Gardening, Cooking and Decorating on the Prairie of Kansas

Welcome to Linderhof, our 1920's home on the prairie, where there's usually something in the oven, flowers in the garden for tabletops and herbs in the garden for cooking. Where, when company comes, the teapot is always on and there are cookies and cakes to share in the larder.

Friday, October 19, 2012

Saffron and Sprouts

No, it isn't the "new" name of my blog
It's about Friday 
And the garden
And the kitchen

in the garden . . .

Crocus patch 2012

The saffron has multiplied and it is probably the prettiest that it's ever been.
(But this year it was the prettiest spring we've ever had as well)

Crocus Patch 2008

As you can see from 2008, the 2012 saffron is much thicker and prettier!

I don't have 4000 of the plants, so I won't be harvesting a pound of saffron

And you can see the little strands of saffron

But  have enough blooming this year that I should have a nice harvest that will last me until this time next year!

That are worth their weight in "gold"
We'll enjoy saffron flavored baked goods and stews and such this winter.

The crocus were planted ages ago.    
And they've bloomed faithfully every year, although never as thick as this year.

I must admit in the summer I forget about them and then in October, 
when nothing else is blooming in the herb garden,
these little guys appear.

And brighten all of our fall days.

And in the kitchen . . .

Although we ate fresh sprouts growing up, I never knew they grew like this

The sprouts
On the stem as harvested from the garden

One stalk produces MANY sprouts -- way too many for one meal for the two of us.

Not my garden, however,
nor one of the Farmer's Market gardens
but from Trader Joe's garden!

We had them for dinner tonight . . .

Roasted with olive oil, salt and pepper, and then when done, sprinkled with a good Balsamic vinegar and a handful of dried cranberries thrown in and returned to the oven just long enough 

Sprouts are one of my favorite vegetables

It was a great side dish with our oven fried chicken.

Roasted is really our favorite way with sprouts.
Our second favorite is sautéed with olive oil and a bit of bacon and a splash of Balsamic vinegar.

Tomorrow is my great nephew's 5th birthday party
Sunday I'll be busy planting bulbs -- it is after all WAY PAST the middle of October
and I've got a bag of daffodils just waiting to get in the ground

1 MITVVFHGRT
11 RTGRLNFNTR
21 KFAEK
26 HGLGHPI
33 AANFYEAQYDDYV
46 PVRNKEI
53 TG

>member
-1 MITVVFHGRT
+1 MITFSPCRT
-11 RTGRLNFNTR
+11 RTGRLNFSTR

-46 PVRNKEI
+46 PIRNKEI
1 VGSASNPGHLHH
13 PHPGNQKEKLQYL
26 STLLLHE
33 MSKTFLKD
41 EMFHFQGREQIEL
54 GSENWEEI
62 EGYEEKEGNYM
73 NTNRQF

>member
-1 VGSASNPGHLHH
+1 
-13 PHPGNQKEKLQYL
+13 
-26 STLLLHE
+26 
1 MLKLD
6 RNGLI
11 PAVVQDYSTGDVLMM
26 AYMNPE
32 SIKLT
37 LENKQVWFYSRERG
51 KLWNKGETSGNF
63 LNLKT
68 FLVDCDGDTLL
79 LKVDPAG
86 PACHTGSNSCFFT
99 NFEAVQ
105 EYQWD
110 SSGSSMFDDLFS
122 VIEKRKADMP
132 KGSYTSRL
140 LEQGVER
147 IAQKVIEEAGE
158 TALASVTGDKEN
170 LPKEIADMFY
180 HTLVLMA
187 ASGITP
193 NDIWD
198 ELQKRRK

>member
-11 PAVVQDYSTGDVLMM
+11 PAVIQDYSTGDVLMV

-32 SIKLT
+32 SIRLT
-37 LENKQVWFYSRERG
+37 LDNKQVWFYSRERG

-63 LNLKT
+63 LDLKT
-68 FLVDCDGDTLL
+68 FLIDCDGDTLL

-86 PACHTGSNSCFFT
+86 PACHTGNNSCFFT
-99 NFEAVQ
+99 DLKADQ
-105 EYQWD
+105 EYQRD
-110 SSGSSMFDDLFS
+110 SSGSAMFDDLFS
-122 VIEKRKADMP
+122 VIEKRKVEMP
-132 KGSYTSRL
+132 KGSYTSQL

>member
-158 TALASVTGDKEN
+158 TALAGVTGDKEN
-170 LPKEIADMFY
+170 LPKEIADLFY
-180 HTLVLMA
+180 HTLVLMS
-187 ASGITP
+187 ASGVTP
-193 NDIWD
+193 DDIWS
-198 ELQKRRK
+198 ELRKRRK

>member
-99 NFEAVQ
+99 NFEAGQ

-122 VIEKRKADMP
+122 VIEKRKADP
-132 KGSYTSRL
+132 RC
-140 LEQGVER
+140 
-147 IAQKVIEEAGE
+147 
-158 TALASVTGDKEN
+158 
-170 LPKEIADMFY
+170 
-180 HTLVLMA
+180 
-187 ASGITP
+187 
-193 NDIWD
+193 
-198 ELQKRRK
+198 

for spring bloom next year!


Gardener on Sherlock Street said...

It was a beautiful spring. Must hold on to the good of the year despite the summer heat and drought.
Glad your saffron is doing well. Have not tried growing it.
I'm not sure I've ever eaten brussel sprouts.
Bulbs to plant here too, but not many this year. I divided several daffodil clumps last spring to spread around. Hopefully, next spring will have more areas of sunny faces. Have a good weekend.

Bernideen said...

Yes...saffron....looks like a gold mine there. I grew brussel spouts in the 70's and had so much. My kids were little and hated them. I froze them like crazy. I think people eat them more now and Your dish looks wonderful.

Thickethouse.wordpress said...

I always thought about growing my own saffron. Glad to hear someone has done this!

On Crooked Creek said...

YuM!!! I love brussel sprouts! As a child, I feel in love with their name. My MoMa cooked them for me and I tried to eat the whole bowl full!!! Which was fairly easy because no one else in my family cares for them!!! Good luck with your bulb planting...On Crooked Creek if it's a belongs to the squirrels!!! Pesky critters eat them!

Cass @ That Old House said...

Mmm I love roasted brussels sprouts! What kind of crocus blooms in the fall? Ours are early spring bloomers. (haha ... bloomers!) I don't think you get usable saffron from them.

Don't you just LOVE how the sprouts look on their wacky column? They are sweetest if they've gone through a frost before cutting - kids especially love seeing sprouts in the field. Such funny veggies.